• I had to get someone very quickly on friday and fell back on my guide training. Run 20 steps and walk 20 steps still works and you don't get very puff out. I was trying to get back to a car park with only 1.5 hr parking. Worked like a treat. 

  • So today I done the same again but I went further before needing my inhaler (yet :-) ) I followed the advice of taking it just in between my warm up and first run and stopped for about 2 minutes for an inhaler break (which was further than where I needed to use it yesterday) and then kept going :-D I field more prepared than yesterday and I don't feel as bad as when I got home too ... I took water with me which helped ... Just thought I'd update you all after you all gave really good advice 

  • Hi with any exercise you need to make sure you don't overdo it.   You need to exercise to the point of being too breathless to sing but not too breathless to talk.   Any less and you won't get the full benefit,  and any more can be offputting and you don't gain more from it anyway.    If you do get too breathless then stop and take a breather then carry on.  x

  • That's actually a good scale I was starting to wonder how much would be too little/much without over/under-doing it obviously I knew how far would be too far but I think that's great thanks :-) 

    Kinda happy with all the responses I'm getting on here because I wasn't expecting many people to reply but this is really good thanks to everyone replying :-D 

  • Hi I suffer from copd as well as asthma and I got this from attending PR (pulmunory rehabilitation).

    If I remember it's called the 'Borg Scale'.   x

  •  Have you checked out videos on breathing when running I found these sort of things really helpful:

    And have you considered slowing down on the running intervals and focus on breathing and length of time running. 

  • I've struggled to control my weight for years since putting on a lot after an accident. I find when I'm ill I put weight on and only loose it with exercise. I think the most important thing trying to exercise with asthma is to flex your training around your asthma. If you plan to do a 30 minute run and you get up and don't feel up to it don't, do some sprints with long rests or weights and work the rest of your body not your lungs. If you were planning a short session and you feel good and not out of breath extend the session until the rest of your body wants to stop.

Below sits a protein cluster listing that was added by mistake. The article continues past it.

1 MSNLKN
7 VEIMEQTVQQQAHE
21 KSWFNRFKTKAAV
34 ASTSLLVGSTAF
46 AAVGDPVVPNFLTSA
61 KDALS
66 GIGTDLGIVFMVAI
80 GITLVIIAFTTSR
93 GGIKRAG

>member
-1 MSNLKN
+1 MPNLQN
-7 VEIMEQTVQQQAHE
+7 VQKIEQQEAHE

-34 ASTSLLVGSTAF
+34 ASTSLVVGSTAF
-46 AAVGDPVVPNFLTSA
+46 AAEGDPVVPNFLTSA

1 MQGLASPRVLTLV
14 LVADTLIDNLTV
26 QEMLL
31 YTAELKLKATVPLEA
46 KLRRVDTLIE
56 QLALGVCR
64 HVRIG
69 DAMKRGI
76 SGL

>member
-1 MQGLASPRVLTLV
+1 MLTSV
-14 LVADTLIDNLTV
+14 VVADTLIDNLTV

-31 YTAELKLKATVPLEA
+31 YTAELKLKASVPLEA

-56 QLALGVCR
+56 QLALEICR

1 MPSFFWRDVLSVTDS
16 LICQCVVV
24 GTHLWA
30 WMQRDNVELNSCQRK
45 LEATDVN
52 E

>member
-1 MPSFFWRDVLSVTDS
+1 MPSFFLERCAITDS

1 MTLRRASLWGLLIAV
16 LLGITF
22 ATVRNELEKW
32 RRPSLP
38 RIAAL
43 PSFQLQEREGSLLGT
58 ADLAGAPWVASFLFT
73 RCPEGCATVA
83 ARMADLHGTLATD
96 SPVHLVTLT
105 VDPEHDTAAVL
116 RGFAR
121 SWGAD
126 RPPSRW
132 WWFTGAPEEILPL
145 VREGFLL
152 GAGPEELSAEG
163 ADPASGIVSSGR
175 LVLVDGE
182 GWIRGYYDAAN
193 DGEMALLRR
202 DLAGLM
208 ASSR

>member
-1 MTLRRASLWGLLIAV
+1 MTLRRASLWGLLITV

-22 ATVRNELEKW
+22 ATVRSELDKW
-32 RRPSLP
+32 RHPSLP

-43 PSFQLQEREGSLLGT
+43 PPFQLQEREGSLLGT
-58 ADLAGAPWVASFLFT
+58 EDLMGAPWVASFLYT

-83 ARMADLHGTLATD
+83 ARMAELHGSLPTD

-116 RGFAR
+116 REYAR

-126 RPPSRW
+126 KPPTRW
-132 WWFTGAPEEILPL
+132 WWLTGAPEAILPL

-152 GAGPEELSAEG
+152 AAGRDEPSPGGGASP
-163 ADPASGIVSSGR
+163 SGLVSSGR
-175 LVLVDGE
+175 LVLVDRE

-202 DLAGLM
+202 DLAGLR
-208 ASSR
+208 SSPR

If you stop to take your inhaler, see how you feel in a couple of minutes.  You know your body best, just be sensible, if you are running out doors carry a phone and don't go too far from home until you know what you are doing.

    When I started years ago I could only do 5 or 10 minutes exercise.  Last Tuesday I planned to do 20 minutes as the first exercise after a chest infection and did 90 minutes as I felt fine. Yesterday I planned to do 45 minutes and 5 minutes in had to use my inhaler after another 5 I didn't feel good so stopped. I'm 40Kg lighter now than when I started :)

    If you are unsure how hard you should push when your breathing is not the limiting factor then as someone said before heart rate monitors can be very helpful and ones with "training effect" or similar workout measurements are a great incentive, especially those showing a time to next level, so if it says you have 1 minute to the next level when you were going to stop... you keep going. If you go down the heart rate route have a look at the chest belt monitors they are far more accurate than the wrist monitors, my surge (which I'm allergic to haha) seems to max out around 120 while my suunto keeps going and often records 160+. But I luv the fact that the surge says I can do 50 flights of stairs a day running around doing DIY at home.

    Good luck.

  • I have my ups and downs - but its getting better as my lungs get used to the abuse. I don't want to be a coach potato and get fat - so I go for it.  I wear crazy running tights and carry my inhaler with pride! so what if I sound like a coffee percolator - I am not making excuses I am getting on with life. i run twice a week, cycle twice a week and swim twice a week - it all helps. I may be one of the last in races but I get the most notice

  • Wow that's great it sounds like its going really well for you :-) I've been I'll recently which has sort of made me stop for about a week so im restarting this weekend and I need to start some other form of exersice for the days off but I'll sort that out some other time .... I related to so much of what you said there hope it still goes well for you :-)